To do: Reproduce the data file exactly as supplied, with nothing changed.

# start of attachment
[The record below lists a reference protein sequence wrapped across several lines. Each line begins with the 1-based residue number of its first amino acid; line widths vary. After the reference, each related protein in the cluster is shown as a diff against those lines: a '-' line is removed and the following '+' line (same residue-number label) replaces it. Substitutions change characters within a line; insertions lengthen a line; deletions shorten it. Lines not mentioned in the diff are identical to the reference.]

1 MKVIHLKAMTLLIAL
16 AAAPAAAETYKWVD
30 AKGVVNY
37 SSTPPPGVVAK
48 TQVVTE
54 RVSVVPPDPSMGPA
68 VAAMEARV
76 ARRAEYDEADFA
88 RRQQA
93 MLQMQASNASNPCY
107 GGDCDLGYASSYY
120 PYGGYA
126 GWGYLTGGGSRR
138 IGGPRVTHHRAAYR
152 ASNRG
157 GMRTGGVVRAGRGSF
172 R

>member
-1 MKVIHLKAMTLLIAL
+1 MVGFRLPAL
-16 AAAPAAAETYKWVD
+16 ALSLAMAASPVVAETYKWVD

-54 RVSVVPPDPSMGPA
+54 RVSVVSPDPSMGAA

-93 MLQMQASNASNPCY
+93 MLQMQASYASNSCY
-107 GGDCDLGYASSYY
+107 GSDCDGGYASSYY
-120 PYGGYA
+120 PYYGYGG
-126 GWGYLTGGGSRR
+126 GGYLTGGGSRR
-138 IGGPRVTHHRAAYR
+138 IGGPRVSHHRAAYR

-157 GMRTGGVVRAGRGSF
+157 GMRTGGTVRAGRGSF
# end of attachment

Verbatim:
[The record below lists a reference protein sequence wrapped across several lines. Each line begins with the 1-based residue number of its first amino acid; line widths vary. After the reference, each related protein in the cluster is shown as a diff against those lines: a '-' line is removed and the following '+' line (same residue-number label) replaces it. Substitutions change characters within a line; insertions lengthen a line; deletions shorten it. Lines not mentioned in the diff are identical to the reference.]

1 MKVIHLKAMTLLIAL
16 AAAPAAAETYKWVD
30 AKGVVNY
37 SSTPPPGVVAK
48 TQVVTE
54 RVSVVPPDPSMGPA
68 VAAMEARV
76 ARRAEYDEADFA
88 RRQQA
93 MLQMQASNASNPCY
107 GGDCDLGYASSYY
120 PYGGYA
126 GWGYLTGGGSRR
138 IGGPRVTHHRAAYR
152 ASNRG
157 GMRTGGVVRAGRGSF
172 R

>member
-1 MKVIHLKAMTLLIAL
+1 MVGFRLPAL
-16 AAAPAAAETYKWVD
+16 ALSLAMAASPVVAETYKWVD

-54 RVSVVPPDPSMGPA
+54 RVSVVSPDPSMGAA

-93 MLQMQASNASNPCY
+93 MLQMQASYASNSCY
-107 GGDCDLGYASSYY
+107 GSDCDGGYASSYY
-120 PYGGYA
+120 PYYGYGG
-126 GWGYLTGGGSRR
+126 GGYLTGGGSRR
-138 IGGPRVTHHRAAYR
+138 IGGPRVSHHRAAYR

-157 GMRTGGVVRAGRGSF
+157 GMRTGGTVRAGRGSF